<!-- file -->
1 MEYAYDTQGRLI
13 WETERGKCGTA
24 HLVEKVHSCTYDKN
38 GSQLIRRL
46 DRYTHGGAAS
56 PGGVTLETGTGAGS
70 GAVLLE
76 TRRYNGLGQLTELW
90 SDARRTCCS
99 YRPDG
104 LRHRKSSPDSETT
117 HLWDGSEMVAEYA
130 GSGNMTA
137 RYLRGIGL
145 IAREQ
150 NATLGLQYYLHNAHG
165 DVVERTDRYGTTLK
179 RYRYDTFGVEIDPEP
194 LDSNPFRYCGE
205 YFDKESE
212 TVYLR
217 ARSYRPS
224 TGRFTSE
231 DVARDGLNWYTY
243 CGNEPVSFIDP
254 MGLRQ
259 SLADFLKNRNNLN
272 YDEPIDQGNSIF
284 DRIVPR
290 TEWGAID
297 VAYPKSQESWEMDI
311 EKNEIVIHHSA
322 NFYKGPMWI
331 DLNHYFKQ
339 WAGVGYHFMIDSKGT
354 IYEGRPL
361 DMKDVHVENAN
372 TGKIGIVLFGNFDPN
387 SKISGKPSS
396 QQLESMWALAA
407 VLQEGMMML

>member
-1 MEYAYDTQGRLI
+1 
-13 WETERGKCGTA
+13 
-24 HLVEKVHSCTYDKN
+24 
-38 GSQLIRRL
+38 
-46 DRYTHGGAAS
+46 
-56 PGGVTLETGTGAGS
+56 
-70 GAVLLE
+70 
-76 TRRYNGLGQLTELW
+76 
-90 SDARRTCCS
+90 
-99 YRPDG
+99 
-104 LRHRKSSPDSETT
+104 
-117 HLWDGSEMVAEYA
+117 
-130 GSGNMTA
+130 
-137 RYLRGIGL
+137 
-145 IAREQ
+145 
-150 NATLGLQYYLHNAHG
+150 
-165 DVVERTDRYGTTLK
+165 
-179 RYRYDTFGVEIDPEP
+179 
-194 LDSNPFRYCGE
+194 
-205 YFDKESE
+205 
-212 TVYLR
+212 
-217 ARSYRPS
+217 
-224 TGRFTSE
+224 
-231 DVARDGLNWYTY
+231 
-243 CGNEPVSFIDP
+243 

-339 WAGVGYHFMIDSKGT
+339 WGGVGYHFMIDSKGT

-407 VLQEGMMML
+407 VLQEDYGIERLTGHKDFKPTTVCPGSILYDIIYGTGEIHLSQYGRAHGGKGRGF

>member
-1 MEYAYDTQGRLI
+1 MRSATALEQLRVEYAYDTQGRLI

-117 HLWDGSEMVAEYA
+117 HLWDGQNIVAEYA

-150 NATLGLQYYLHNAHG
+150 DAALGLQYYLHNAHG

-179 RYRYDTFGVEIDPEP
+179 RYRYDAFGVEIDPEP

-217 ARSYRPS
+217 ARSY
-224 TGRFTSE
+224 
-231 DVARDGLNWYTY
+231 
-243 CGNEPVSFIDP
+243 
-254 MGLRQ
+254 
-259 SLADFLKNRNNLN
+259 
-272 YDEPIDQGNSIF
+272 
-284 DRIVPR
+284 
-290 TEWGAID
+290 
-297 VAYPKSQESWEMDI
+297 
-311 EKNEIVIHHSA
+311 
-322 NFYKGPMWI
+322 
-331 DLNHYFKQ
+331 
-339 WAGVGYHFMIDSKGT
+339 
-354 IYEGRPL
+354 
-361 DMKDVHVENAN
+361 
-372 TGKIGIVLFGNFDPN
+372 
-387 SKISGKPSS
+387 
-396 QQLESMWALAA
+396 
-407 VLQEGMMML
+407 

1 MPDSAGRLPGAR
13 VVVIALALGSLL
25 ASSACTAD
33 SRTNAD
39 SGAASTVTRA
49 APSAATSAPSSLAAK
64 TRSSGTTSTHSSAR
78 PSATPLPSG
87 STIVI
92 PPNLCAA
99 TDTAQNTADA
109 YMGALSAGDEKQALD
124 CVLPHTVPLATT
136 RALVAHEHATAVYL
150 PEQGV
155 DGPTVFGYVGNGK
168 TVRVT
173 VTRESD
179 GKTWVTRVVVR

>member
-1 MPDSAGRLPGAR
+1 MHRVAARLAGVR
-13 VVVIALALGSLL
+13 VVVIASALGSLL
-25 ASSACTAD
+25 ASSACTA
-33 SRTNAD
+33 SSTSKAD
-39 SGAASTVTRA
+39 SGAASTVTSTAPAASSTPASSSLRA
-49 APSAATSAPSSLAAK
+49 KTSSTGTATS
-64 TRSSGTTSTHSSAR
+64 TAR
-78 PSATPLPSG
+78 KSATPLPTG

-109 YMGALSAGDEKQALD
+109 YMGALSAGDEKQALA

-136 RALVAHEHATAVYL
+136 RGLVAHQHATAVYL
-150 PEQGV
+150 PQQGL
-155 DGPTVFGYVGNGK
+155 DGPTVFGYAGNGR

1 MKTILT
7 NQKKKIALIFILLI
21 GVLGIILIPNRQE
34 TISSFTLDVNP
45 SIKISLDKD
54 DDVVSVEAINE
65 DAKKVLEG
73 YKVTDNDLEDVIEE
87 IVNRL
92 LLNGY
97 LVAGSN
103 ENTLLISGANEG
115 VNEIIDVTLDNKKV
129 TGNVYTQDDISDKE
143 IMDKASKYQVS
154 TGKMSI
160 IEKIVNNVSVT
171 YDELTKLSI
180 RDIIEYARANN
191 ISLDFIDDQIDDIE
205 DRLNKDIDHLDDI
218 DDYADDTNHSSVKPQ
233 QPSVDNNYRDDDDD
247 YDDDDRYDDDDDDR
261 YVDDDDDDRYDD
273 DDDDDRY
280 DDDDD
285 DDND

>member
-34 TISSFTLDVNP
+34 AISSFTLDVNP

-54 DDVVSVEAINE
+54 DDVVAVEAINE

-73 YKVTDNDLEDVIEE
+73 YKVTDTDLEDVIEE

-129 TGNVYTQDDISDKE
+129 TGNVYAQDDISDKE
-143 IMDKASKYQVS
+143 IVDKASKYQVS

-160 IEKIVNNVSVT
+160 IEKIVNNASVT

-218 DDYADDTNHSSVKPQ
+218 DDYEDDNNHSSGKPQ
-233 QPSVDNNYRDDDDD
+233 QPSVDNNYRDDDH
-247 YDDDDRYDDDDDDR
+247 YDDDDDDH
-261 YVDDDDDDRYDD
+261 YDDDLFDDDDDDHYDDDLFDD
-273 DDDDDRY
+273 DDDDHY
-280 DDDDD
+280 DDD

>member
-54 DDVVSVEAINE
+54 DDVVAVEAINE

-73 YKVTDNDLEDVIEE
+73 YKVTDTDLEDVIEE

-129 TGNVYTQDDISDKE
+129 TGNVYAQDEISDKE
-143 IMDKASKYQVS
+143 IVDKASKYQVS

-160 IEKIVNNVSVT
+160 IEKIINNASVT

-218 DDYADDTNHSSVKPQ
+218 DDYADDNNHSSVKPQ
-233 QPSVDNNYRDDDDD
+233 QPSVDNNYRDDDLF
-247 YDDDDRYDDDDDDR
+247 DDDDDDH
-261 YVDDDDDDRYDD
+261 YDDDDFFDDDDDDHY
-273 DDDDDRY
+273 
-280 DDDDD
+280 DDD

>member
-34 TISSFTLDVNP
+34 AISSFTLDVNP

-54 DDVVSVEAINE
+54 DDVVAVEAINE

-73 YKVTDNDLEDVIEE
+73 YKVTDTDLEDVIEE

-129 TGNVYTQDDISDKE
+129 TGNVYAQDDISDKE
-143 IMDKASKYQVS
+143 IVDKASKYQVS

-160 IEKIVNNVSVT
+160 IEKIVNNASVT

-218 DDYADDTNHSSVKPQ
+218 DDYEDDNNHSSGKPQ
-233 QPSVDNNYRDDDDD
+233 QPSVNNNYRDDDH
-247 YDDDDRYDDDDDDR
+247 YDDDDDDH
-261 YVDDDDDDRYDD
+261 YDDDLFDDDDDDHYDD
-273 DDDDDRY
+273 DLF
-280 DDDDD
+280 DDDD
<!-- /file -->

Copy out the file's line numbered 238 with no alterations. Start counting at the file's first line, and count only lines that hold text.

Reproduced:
+261 YDDDLFDDDDDDHYDDDLFDD